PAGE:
Effective January 1, 2016, homeowners in California now have another way to
avoid probate court for their real estate: the Revocable Transfer on Death Deed (TODD).
A TODD identifies one or more beneficiaries who should inherit the real
estate at the owner(s) death(s), and for many homeowners, can be an inexpensive
estate planning tool.
There are other ways real estate in California can avoid probate proceedings,
including ownership as community property with rights of survivorship,
joint tenants with rights of survivorship, or having the property owned
by a living trust, but a TODD can be a great option for both individual
and joint property owners for whose estates trusts may not make sense.
A TODD functions like a beneficiary designation for real estate; the deed
establishes who should inherit the property when the current owner(s)
dies, if they still own an interest in the property at that point. Like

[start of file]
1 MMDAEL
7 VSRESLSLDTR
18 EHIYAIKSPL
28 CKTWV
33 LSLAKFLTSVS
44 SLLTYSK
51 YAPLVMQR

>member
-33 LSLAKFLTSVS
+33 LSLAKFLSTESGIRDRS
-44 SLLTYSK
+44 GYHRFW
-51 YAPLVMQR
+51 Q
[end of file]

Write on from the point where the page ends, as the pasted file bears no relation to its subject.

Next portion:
other types of beneficiary designations, the TODD is also revocable, so
if you create a TODD but later change your mind, you can easily make a
change by either filing a new TODD or filing a revocation form.
TODDs can name multiple beneficiaries, although depending on the owners'
distribution wishes, sometimes multiple beneficiaries are better served
by using a trust to convey property rather than a TODD.
To be valid, a TODD follow the form proscribed by the law, it must be dated
and the property owner(s) signature(s) must be notarized. In addition,
the deed must be recorded (filed) within 60 days.
For more information about revocable TODDs, see the following:
Keep in mind that everyone's estate is different, so an estate planning
strategy or tool that works well for one estate may not be the best option
Contact us to learn more about TODDs and to identify the best estate planning strategy
for your estate.